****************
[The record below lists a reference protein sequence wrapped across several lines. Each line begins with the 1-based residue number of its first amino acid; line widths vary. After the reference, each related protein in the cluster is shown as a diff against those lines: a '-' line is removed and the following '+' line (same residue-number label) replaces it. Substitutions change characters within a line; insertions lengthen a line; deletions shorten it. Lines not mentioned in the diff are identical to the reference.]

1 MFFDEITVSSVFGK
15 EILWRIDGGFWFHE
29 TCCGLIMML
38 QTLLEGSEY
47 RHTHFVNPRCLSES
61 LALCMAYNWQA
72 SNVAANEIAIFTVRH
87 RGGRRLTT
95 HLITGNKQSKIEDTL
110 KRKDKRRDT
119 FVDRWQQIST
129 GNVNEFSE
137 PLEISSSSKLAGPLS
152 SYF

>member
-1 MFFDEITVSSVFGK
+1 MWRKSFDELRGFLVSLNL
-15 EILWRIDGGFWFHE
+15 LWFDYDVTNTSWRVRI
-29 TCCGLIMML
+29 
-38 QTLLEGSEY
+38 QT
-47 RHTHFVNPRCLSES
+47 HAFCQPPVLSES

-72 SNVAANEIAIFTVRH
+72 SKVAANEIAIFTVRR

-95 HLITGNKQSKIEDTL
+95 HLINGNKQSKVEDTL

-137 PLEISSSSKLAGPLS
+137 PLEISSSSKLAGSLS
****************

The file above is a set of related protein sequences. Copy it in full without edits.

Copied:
[The record below lists a reference protein sequence wrapped across several lines. Each line begins with the 1-based residue number of its first amino acid; line widths vary. After the reference, each related protein in the cluster is shown as a diff against those lines: a '-' line is removed and the following '+' line (same residue-number label) replaces it. Substitutions change characters within a line; insertions lengthen a line; deletions shorten it. Lines not mentioned in the diff are identical to the reference.]

1 MFFDEITVSSVFGK
15 EILWRIDGGFWFHE
29 TCCGLIMML
38 QTLLEGSEY
47 RHTHFVNPRCLSES
61 LALCMAYNWQA
72 SNVAANEIAIFTVRH
87 RGGRRLTT
95 HLITGNKQSKIEDTL
110 KRKDKRRDT
119 FVDRWQQIST
129 GNVNEFSE
137 PLEISSSSKLAGPLS
152 SYF

>member
-1 MFFDEITVSSVFGK
+1 MWRKSFDELRGFLVSLNL
-15 EILWRIDGGFWFHE
+15 LWFDYDVTNTSWRVRI
-29 TCCGLIMML
+29 
-38 QTLLEGSEY
+38 QT
-47 RHTHFVNPRCLSES
+47 HAFCQPPVLSES

-72 SNVAANEIAIFTVRH
+72 SKVAANEIAIFTVRR

-95 HLITGNKQSKIEDTL
+95 HLINGNKQSKVEDTL

-137 PLEISSSSKLAGPLS
+137 PLEISSSSKLAGSLS